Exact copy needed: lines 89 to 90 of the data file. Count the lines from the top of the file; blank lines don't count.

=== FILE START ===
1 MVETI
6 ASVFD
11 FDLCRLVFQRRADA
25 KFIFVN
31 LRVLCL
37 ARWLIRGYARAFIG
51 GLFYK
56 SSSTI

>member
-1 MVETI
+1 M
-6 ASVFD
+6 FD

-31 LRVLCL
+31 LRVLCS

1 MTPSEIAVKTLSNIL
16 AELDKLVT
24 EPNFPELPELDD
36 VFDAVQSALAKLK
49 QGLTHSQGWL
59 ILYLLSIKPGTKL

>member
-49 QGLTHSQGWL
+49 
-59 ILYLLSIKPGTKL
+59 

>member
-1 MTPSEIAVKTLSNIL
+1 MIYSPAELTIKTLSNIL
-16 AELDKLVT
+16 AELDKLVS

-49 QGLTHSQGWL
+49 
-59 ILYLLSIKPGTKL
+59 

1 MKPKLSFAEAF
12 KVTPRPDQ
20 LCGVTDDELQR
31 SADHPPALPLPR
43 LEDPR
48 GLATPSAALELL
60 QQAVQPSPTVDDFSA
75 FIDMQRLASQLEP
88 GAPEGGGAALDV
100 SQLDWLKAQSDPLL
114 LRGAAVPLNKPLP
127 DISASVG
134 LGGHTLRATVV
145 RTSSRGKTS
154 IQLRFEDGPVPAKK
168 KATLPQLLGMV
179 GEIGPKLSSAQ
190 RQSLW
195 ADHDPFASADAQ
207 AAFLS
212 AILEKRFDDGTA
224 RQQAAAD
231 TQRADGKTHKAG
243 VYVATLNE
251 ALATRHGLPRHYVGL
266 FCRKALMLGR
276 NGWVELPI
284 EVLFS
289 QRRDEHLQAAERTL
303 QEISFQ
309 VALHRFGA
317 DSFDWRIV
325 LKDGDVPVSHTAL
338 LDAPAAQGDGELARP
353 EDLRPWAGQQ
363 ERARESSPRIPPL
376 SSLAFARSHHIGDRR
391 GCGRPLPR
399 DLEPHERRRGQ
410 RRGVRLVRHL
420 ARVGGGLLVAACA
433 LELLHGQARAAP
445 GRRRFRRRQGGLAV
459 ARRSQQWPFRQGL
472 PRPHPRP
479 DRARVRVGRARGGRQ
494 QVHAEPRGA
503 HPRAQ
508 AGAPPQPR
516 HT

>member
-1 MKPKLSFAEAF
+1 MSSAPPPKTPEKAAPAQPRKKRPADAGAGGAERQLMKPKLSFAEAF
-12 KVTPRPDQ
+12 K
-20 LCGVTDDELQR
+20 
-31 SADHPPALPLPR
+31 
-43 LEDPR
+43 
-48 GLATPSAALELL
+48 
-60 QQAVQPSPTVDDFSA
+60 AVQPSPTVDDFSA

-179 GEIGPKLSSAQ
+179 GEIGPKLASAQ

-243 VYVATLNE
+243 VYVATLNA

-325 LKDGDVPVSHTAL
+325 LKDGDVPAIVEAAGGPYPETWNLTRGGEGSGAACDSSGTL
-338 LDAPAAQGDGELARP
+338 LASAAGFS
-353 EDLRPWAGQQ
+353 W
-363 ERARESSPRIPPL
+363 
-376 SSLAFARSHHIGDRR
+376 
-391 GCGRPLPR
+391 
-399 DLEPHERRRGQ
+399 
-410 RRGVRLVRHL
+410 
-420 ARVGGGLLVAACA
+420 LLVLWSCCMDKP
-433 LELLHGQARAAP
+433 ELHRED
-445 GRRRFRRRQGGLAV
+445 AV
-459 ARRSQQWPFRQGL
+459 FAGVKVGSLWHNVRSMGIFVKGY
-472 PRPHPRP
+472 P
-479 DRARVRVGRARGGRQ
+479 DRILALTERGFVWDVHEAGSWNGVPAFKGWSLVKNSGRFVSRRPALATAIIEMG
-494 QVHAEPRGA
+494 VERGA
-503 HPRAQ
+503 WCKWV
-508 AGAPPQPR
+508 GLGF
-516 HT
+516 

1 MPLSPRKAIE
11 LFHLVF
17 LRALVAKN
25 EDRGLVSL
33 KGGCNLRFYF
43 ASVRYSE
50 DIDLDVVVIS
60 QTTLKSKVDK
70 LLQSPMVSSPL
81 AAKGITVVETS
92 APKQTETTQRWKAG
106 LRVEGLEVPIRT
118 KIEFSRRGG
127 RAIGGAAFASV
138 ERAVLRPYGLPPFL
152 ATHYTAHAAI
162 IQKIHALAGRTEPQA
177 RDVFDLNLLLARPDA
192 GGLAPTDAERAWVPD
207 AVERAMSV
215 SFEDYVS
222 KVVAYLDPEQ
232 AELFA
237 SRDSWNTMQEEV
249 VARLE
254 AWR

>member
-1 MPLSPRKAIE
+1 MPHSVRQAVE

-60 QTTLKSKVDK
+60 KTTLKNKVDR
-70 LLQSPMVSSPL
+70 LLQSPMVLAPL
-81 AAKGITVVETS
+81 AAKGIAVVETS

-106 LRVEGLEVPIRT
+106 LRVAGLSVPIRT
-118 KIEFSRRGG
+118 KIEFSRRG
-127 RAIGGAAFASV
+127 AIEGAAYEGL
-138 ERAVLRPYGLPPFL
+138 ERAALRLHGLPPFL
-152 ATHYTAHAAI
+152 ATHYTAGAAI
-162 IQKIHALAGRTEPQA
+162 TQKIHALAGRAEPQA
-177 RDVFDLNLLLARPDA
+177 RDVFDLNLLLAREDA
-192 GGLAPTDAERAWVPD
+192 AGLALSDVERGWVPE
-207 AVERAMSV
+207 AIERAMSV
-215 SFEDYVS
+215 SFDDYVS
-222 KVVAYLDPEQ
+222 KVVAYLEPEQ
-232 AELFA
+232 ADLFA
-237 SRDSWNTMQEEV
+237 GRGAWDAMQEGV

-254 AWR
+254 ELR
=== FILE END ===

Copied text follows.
-12 KVTPRPDQ
+12 K